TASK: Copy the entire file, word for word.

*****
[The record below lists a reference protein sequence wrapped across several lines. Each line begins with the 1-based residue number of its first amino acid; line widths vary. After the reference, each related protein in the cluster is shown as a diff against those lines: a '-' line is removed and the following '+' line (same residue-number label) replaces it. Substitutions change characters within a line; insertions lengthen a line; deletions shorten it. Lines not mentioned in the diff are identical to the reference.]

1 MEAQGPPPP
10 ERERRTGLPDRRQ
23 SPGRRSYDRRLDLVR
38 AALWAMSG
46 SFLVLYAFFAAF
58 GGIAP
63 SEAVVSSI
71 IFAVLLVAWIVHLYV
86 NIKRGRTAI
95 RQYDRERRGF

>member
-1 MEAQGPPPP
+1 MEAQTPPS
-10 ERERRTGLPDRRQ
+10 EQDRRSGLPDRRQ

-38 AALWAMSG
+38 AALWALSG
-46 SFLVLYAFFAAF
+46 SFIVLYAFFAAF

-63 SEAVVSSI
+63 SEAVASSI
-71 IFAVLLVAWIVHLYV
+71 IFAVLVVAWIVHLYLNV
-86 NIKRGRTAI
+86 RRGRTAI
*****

[The record below lists a reference protein sequence wrapped across several lines. Each line begins with the 1-based residue number of its first amino acid; line widths vary. After the reference, each related protein in the cluster is shown as a diff against those lines: a '-' line is removed and the following '+' line (same residue-number label) replaces it. Substitutions change characters within a line; insertions lengthen a line; deletions shorten it. Lines not mentioned in the diff are identical to the reference.]

1 MEAQGPPPP
10 ERERRTGLPDRRQ
23 SPGRRSYDRRLDLVR
38 AALWAMSG
46 SFLVLYAFFAAF
58 GGIAP
63 SEAVVSSI
71 IFAVLLVAWIVHLYV
86 NIKRGRTAI
95 RQYDRERRGF

>member
-1 MEAQGPPPP
+1 MEAQTPPS
-10 ERERRTGLPDRRQ
+10 EQDRRSGLPDRRQ

-38 AALWAMSG
+38 AALWALSG
-46 SFLVLYAFFAAF
+46 SFIVLYAFFAAF

-63 SEAVVSSI
+63 SEAVASSI
-71 IFAVLLVAWIVHLYV
+71 IFAVLVVAWIVHLYLNV
-86 NIKRGRTAI
+86 RRGRTAI